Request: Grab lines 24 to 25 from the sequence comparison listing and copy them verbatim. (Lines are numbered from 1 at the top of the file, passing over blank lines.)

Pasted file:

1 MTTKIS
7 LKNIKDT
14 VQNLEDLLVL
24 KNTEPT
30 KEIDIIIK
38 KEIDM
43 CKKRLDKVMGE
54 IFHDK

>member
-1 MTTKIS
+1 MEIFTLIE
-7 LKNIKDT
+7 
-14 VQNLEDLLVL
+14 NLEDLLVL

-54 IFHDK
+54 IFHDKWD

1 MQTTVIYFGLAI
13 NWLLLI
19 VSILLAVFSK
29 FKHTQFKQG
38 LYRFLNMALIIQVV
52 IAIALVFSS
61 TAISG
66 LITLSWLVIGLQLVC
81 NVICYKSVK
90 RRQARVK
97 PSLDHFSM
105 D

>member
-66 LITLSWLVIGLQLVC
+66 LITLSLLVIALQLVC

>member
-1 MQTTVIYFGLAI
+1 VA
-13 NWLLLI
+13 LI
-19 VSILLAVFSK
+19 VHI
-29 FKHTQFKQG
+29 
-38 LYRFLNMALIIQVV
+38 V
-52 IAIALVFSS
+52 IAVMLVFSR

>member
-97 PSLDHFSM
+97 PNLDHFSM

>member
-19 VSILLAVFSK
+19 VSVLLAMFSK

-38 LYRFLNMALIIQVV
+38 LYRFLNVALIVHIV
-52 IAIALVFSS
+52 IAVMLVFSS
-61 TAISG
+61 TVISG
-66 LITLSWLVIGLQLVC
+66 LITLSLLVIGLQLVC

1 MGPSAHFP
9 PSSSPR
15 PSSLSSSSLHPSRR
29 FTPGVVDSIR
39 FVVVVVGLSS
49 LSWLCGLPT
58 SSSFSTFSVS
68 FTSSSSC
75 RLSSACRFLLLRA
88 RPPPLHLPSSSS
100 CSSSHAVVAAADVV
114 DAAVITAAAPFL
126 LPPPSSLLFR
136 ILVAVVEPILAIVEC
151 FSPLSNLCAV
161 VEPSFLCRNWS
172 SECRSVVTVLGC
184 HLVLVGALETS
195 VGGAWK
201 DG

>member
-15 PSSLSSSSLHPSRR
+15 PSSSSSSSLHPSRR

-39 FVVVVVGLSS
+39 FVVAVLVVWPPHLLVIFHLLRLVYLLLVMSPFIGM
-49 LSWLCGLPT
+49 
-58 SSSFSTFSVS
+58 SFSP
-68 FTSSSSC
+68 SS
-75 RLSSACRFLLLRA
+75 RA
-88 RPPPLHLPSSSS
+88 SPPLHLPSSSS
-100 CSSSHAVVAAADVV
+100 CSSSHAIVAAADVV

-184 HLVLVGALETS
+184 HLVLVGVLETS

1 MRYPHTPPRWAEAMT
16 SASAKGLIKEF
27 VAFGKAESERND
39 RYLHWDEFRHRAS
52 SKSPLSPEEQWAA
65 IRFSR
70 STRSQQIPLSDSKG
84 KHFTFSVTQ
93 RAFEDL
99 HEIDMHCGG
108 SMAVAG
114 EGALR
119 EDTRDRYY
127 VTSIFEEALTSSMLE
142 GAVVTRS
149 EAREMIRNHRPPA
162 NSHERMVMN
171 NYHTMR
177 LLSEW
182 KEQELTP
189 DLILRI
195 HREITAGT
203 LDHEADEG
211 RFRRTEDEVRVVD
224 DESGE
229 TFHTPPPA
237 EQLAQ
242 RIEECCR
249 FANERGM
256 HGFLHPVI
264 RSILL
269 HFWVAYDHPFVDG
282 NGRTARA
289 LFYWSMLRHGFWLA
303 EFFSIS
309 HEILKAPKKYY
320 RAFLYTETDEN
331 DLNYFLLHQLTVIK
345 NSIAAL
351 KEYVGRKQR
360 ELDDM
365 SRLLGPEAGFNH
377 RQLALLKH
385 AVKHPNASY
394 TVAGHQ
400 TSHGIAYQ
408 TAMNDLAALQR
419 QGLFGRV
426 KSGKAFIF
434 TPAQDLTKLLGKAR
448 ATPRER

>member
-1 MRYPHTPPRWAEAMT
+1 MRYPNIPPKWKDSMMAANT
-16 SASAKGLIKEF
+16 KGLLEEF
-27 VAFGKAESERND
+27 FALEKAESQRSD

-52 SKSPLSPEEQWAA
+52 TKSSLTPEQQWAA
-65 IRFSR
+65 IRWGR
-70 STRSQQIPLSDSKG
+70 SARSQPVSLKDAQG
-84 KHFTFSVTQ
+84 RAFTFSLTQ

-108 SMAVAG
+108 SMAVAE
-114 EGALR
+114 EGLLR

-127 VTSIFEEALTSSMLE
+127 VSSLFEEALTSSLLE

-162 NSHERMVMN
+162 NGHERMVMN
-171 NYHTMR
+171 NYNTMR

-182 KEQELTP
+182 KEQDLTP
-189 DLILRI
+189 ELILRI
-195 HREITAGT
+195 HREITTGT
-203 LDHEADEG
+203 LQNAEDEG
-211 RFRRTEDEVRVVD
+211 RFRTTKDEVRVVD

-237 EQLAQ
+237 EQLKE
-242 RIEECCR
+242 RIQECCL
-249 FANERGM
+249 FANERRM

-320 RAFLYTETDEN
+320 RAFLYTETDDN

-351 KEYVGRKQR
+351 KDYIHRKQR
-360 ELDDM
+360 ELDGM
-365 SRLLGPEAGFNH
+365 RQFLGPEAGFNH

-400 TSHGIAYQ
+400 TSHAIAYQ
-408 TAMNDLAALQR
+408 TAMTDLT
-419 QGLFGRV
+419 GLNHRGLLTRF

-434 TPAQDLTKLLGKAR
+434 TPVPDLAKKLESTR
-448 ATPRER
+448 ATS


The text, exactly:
61 TAISG
66 LITLSWLVIGLQLVC